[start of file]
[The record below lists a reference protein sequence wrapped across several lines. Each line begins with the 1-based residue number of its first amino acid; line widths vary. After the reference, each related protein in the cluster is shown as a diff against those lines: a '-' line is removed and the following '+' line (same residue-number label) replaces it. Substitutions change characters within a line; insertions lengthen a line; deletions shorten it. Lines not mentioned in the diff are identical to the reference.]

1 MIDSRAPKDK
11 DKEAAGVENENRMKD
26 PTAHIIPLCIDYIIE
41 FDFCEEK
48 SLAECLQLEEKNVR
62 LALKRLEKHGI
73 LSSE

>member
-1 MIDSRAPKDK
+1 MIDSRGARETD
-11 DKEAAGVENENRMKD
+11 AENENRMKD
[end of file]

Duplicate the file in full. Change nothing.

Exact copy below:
[The record below lists a reference protein sequence wrapped across several lines. Each line begins with the 1-based residue number of its first amino acid; line widths vary. After the reference, each related protein in the cluster is shown as a diff against those lines: a '-' line is removed and the following '+' line (same residue-number label) replaces it. Substitutions change characters within a line; insertions lengthen a line; deletions shorten it. Lines not mentioned in the diff are identical to the reference.]

1 MIDSRAPKDK
11 DKEAAGVENENRMKD
26 PTAHIIPLCIDYIIE
41 FDFCEEK
48 SLAECLQLEEKNVR
62 LALKRLEKHGI
73 LSSE

>member
-1 MIDSRAPKDK
+1 MIDSRGARETD
-11 DKEAAGVENENRMKD
+11 AENENRMKD